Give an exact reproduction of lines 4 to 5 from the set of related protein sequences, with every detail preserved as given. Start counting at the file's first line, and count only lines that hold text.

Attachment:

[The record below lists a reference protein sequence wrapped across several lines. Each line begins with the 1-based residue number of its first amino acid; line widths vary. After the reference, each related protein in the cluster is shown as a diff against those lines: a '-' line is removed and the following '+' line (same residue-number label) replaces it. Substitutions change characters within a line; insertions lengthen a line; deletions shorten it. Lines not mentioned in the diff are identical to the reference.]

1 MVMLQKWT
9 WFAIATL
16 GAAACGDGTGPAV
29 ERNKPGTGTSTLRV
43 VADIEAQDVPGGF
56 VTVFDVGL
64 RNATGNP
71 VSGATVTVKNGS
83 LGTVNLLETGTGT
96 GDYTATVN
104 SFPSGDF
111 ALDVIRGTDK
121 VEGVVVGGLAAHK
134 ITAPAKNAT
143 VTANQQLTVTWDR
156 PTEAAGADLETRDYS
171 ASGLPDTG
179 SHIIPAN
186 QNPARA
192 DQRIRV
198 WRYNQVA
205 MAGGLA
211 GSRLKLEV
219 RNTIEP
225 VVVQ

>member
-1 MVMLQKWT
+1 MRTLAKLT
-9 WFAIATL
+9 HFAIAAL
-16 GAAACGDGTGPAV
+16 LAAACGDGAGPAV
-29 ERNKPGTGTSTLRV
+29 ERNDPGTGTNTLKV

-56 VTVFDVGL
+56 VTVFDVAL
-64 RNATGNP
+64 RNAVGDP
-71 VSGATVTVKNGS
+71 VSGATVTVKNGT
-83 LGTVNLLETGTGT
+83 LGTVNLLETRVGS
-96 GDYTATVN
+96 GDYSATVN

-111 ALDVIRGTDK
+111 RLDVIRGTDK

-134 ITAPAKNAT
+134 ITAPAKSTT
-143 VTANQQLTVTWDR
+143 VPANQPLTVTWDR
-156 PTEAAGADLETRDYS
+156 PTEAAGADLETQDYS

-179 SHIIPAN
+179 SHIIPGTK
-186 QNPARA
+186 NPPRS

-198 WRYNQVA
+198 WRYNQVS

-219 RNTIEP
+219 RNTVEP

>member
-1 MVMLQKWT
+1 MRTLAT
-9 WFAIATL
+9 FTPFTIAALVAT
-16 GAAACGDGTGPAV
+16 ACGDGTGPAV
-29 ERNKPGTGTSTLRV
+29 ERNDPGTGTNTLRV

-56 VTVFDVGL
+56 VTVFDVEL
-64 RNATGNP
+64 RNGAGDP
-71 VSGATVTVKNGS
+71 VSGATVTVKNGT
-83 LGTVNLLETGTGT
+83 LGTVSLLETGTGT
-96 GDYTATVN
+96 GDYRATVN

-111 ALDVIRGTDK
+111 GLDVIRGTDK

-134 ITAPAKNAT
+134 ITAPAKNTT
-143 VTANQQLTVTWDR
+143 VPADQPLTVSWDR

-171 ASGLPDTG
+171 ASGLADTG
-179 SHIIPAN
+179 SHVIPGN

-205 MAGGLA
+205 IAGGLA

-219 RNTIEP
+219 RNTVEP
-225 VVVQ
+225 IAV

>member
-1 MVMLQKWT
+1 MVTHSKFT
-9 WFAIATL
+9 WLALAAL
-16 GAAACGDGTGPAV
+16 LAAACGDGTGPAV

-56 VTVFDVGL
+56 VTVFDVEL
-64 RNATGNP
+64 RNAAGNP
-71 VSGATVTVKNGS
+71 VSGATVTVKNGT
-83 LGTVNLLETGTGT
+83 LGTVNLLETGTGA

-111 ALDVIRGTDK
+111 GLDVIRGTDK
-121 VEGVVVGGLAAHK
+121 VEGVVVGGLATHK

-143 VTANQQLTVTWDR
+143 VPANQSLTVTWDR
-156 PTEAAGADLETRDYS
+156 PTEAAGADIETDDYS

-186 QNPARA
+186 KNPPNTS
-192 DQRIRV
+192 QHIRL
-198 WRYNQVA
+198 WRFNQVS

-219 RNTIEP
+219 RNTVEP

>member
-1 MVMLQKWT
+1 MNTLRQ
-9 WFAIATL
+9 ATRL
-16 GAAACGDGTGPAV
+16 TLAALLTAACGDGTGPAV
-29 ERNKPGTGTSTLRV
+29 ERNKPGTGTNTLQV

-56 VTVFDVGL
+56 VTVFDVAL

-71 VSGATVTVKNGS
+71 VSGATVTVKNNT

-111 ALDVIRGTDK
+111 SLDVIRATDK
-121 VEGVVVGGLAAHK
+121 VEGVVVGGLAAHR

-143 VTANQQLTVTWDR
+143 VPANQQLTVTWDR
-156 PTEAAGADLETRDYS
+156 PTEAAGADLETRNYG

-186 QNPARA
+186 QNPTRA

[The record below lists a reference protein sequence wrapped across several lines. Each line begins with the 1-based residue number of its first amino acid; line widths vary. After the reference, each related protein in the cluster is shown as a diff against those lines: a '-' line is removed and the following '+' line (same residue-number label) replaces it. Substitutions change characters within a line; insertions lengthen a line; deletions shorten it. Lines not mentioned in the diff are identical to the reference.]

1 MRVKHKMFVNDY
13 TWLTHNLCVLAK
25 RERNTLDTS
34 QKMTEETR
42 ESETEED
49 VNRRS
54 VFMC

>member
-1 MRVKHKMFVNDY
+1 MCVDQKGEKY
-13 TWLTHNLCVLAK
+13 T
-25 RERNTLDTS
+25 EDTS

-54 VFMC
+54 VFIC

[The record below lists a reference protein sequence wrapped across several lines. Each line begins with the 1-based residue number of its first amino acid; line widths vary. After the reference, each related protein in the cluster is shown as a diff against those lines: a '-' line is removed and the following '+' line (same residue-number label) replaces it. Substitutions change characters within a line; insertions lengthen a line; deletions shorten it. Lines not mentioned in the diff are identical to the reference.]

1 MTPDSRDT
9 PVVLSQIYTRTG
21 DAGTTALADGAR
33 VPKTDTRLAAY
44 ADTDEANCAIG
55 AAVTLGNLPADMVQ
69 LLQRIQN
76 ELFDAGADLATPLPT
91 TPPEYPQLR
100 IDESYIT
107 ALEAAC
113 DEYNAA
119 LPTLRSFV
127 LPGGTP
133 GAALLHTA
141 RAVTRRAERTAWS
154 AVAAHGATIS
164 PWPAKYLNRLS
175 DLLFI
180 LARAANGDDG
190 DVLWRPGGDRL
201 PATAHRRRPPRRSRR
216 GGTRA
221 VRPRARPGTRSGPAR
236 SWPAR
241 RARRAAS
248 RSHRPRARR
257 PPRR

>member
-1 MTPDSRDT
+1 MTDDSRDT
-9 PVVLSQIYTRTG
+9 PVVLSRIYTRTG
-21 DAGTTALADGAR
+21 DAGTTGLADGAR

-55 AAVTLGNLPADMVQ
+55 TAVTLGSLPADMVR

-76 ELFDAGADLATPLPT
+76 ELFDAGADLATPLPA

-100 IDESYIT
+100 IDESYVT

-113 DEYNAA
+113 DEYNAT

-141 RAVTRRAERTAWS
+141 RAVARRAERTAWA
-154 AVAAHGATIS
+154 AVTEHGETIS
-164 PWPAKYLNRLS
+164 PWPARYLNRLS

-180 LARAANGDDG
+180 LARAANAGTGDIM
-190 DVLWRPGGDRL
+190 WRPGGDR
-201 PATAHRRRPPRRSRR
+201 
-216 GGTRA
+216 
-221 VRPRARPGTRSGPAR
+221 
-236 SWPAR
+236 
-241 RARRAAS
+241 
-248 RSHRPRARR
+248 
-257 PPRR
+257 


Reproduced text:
16 GAAACGDGTGPAV
29 ERNKPGTGTSTLRV